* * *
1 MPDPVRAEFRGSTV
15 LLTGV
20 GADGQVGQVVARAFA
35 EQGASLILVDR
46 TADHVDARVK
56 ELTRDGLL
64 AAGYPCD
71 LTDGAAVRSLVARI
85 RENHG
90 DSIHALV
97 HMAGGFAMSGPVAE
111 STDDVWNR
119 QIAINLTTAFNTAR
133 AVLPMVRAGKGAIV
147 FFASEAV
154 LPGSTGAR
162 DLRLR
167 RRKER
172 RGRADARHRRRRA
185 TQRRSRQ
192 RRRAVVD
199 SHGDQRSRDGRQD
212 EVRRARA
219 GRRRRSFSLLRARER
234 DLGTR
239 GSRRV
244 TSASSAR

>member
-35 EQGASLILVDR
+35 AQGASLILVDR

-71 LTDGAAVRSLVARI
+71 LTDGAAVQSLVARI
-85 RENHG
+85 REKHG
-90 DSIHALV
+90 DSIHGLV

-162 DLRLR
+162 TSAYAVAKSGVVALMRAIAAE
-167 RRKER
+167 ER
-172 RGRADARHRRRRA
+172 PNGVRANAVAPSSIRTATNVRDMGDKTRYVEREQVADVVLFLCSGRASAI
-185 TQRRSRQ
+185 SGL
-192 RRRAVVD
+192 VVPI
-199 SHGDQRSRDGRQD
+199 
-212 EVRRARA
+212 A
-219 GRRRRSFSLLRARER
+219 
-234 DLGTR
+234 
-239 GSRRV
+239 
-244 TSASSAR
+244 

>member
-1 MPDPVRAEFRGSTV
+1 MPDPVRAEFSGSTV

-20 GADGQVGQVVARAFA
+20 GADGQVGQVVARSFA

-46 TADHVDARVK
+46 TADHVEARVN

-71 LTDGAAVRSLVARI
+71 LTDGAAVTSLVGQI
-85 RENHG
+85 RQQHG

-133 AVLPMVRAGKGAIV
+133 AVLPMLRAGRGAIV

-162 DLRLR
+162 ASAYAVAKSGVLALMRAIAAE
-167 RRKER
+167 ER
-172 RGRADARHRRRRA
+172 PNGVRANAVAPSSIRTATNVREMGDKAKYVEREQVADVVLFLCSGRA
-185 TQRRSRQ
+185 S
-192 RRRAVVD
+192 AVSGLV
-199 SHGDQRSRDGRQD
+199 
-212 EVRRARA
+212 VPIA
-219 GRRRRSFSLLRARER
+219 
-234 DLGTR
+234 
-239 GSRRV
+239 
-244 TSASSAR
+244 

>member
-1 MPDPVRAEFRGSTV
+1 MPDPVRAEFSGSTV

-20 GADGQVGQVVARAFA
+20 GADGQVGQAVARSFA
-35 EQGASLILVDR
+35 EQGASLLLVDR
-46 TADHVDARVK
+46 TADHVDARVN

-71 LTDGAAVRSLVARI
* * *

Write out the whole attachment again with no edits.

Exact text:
1 MPDPVRAEFRGSTV
15 LLTGV
20 GADGQVGQVVARAFA
35 EQGASLILVDR
46 TADHVDARVK
56 ELTRDGLL
64 AAGYPCD
71 LTDGAAVRSLVARI
85 RENHG
90 DSIHALV
97 HMAGGFAMSGPVAE
111 STDDVWNR
119 QIAINLTTAFNTAR
133 AVLPMVRAGKGAIV
147 FFASEAV
154 LPGSTGAR
162 DLRLR
167 RRKER
172 RGRADARHRRRRA
185 TQRRSRQ
192 RRRAVVD
199 SHGDQRSRDGRQD
212 EVRRARA
219 GRRRRSFSLLRARER
234 DLGTR
239 GSRRV
244 TSASSAR

>member
-35 EQGASLILVDR
+35 AQGASLILVDR

-71 LTDGAAVRSLVARI
+71 LTDGAAVQSLVARI
-85 RENHG
+85 REKHG
-90 DSIHALV
+90 DSIHGLV

-162 DLRLR
+162 TSAYAVAKSGVVALMRAIAAE
-167 RRKER
+167 ER
-172 RGRADARHRRRRA
+172 PNGVRANAVAPSSIRTATNVRDMGDKTRYVEREQVADVVLFLCSGRASAI
-185 TQRRSRQ
+185 SGL
-192 RRRAVVD
+192 VVPI
-199 SHGDQRSRDGRQD
+199 
-212 EVRRARA
+212 A
-219 GRRRRSFSLLRARER
+219 
-234 DLGTR
+234 
-239 GSRRV
+239 
-244 TSASSAR
+244 

>member
-1 MPDPVRAEFRGSTV
+1 MPDPVRAEFSGSTV

-20 GADGQVGQVVARAFA
+20 GADGQVGQVVARSFA

-46 TADHVDARVK
+46 TADHVEARVN

-71 LTDGAAVRSLVARI
+71 LTDGAAVTSLVGQI
-85 RENHG
+85 RQQHG

-133 AVLPMVRAGKGAIV
+133 AVLPMLRAGRGAIV

-162 DLRLR
+162 ASAYAVAKSGVLALMRAIAAE
-167 RRKER
+167 ER
-172 RGRADARHRRRRA
+172 PNGVRANAVAPSSIRTATNVREMGDKAKYVEREQVADVVLFLCSGRA
-185 TQRRSRQ
+185 S
-192 RRRAVVD
+192 AVSGLV
-199 SHGDQRSRDGRQD
+199 
-212 EVRRARA
+212 VPIA
-219 GRRRRSFSLLRARER
+219 
-234 DLGTR
+234 
-239 GSRRV
+239 
-244 TSASSAR
+244 

>member
-1 MPDPVRAEFRGSTV
+1 MPDPVRAEFSGSTV

-20 GADGQVGQVVARAFA
+20 GADGQVGQAVARSFA
-35 EQGASLILVDR
+35 EQGASLLLVDR
-46 TADHVDARVK
+46 TADHVDARVN

-71 LTDGAAVRSLVARI